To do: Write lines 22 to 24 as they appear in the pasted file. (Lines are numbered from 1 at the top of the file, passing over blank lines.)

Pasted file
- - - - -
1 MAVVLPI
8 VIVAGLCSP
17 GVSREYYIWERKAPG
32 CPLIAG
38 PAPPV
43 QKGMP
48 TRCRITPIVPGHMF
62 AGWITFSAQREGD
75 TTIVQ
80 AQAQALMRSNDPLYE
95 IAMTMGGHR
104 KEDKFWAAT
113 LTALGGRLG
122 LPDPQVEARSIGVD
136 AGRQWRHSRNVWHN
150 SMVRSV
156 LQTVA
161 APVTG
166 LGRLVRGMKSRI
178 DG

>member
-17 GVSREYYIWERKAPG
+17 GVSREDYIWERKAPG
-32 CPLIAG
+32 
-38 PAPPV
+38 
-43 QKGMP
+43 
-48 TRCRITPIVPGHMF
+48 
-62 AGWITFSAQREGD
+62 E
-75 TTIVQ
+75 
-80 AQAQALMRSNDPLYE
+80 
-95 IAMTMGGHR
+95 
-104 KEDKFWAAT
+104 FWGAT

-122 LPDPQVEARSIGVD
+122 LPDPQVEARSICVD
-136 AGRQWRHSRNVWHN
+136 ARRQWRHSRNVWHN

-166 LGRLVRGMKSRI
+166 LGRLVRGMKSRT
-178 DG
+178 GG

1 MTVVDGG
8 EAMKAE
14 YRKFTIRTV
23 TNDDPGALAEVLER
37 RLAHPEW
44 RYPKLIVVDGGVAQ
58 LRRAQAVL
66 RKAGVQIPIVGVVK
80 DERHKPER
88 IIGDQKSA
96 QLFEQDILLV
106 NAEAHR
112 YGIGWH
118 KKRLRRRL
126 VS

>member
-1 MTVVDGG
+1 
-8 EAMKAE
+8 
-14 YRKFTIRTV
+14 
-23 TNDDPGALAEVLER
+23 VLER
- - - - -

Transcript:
-17 GVSREYYIWERKAPG
+17 GVSREDYIWERKAPG
-32 CPLIAG